Personal finance advice: How to be more resolute in 2018 | Personal Finance | Finance



Make 2018 the year you get your finances on track

Britons spend an average of £187 on New Year’s resolutions that they quickly give up, according to research from TSB.

Instead of throwing your money away, put it to work instead.

The following tips should really boost your financial health in 2018.

Have a clean up 

Create a pot of savings to help you cope with life’s nasty little surprises, like your washing machine breaking down.

Harvey Jones

Christmas may have wrecked your waistline and your household budget, so now is the ideal time for a financial detox.

Money Advice Service expert Nick Hill recommends poring over your bank accounts to see where you can cut back: “Make 2018 the year you start living within your budget.”

Set your goals

Work out what you most want to do with your money this year, says Liz Alley, head of financial planning operations at Brewin Dolphin: “Whether saving for a holiday, new car or to help out your children, it is easier if you have a clear goal in mind. Consider taking independent financial advice.”

Pay off your credit cards if you canGETTY / STOCK

Pay off outstanding credit cards if you can

Build a cash cushion

Create a pot of savings to help you cope with life’s nasty little surprises, like your washing machine breaking down.

Martin Upton, a director at the Open University Business School, says you should aim to have £1,000 in such savings for each adult in the household.

He explains: “This gives you financial resilience so that a mechanical nightmare does not cause financial ruin.”

Take stock of your savings regularlyGETTY / STOCK

Re-evaluate your savings regularly

Make comparisons

Dig out your utility bills, motor, household and travel insurance policies, and services such as your landline, mobile, broadband and digital TV subscription.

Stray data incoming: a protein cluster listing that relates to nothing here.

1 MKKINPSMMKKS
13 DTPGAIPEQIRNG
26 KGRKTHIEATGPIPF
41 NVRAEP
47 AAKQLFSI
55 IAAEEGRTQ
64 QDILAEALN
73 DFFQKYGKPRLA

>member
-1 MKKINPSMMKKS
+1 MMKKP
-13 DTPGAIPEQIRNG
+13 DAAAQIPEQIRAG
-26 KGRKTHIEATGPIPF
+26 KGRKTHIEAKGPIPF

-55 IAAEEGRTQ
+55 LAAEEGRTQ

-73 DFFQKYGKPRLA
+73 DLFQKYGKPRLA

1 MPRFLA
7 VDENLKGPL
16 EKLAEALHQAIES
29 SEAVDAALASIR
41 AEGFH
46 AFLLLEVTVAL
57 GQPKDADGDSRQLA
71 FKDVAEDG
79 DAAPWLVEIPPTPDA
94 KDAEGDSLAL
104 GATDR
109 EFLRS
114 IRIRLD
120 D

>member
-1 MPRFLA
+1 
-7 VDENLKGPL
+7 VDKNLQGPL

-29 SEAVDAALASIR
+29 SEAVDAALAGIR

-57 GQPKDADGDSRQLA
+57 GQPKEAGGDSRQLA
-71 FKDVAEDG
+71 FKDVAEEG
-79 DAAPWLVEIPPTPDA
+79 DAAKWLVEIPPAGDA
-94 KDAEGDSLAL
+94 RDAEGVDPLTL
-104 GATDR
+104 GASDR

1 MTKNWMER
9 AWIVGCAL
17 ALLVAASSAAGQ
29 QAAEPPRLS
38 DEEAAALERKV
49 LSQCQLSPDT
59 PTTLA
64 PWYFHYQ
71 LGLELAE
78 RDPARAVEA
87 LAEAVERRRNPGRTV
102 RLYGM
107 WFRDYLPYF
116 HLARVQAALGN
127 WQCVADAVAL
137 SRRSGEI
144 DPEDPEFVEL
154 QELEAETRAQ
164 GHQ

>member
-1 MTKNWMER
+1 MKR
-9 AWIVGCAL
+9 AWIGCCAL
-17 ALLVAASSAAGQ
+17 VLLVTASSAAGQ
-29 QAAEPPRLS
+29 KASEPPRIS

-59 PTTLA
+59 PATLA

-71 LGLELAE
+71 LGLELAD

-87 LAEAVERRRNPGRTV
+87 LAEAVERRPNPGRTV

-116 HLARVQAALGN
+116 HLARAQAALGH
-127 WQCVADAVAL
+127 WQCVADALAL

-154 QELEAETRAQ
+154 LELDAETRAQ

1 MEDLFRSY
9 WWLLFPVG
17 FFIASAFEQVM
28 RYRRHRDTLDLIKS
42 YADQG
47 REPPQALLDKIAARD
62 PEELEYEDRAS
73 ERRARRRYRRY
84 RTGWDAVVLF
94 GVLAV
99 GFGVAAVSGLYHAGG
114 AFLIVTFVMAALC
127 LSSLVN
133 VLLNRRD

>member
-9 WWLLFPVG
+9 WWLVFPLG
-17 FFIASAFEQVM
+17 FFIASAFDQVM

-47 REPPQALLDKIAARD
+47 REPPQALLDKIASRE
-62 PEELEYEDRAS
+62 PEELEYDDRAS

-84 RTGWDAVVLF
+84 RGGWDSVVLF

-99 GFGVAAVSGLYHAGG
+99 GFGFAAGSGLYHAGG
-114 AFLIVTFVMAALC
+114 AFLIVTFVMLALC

They eat a large chunk of your income, so you need to control them.

Upton suggests visiting comparison sites to see if you can get a better deal: “Try haggling with your existing supplier and if it does not give you a better offer then switch.”

Clear your credit cards

If you ran up credit card debt over Christmas consider shifting it to a balance transfer card.

Barclaycard, for example, charges zero per cent interest for the first 38 months.

Those with credit problems may not qualify, but Upton says: “In this case, target your debts with the highest interest rate first, and be prepared to replace credit card debt with cheaper borrowing, such as a bank loan.”

If you already have a zero per cent credit card deal make a note of when this ends and be prepared to move on. 

Plan your financial yearGETTY / STOCK

Plan out your financial year and work out when your major expenses will fall

Keep a calendar

Jenny Cheung, director at American Express, suggests keeping a calendar of your major commitments for the year ahead, such as summer holidays and wedding invitations: “Mapping out the big, costly events can help you plan for upcoming purchases.”

Redeem your rewards

If you have earned rewards, loyalty points and cashback on your Christmas shopping, now is the time to cash them in, Cheung says: “Britons save £60 each on average by redeeming rewards or points.” 

Sort out your savings

Almost three in five UK savers do not know what interest rate their account pays, while nearly half only review their accounts once a year or less, according to research from Ford Money.

Chief deposits officer Julian Hynd recommends shopping around for a better deal today: “Finding a savings account that pays a fair and consistent rate over time should help you get more out of your money.”

Talk to your children

Talk to your family about important financesGETTY / STOCK

Talk to your family about important financial decisions

One in three parents never talks to their children about key financial issues such as savings and retirement, while two thirds have never spoken about their inheritance, according to Skipton Building Society.

The society’s retirement specialist Jacqui Bateson says Britons have always found money an awkward topic: “The sooner you start having these conversations, the better placed your children will be to handle issues such as student…

Source link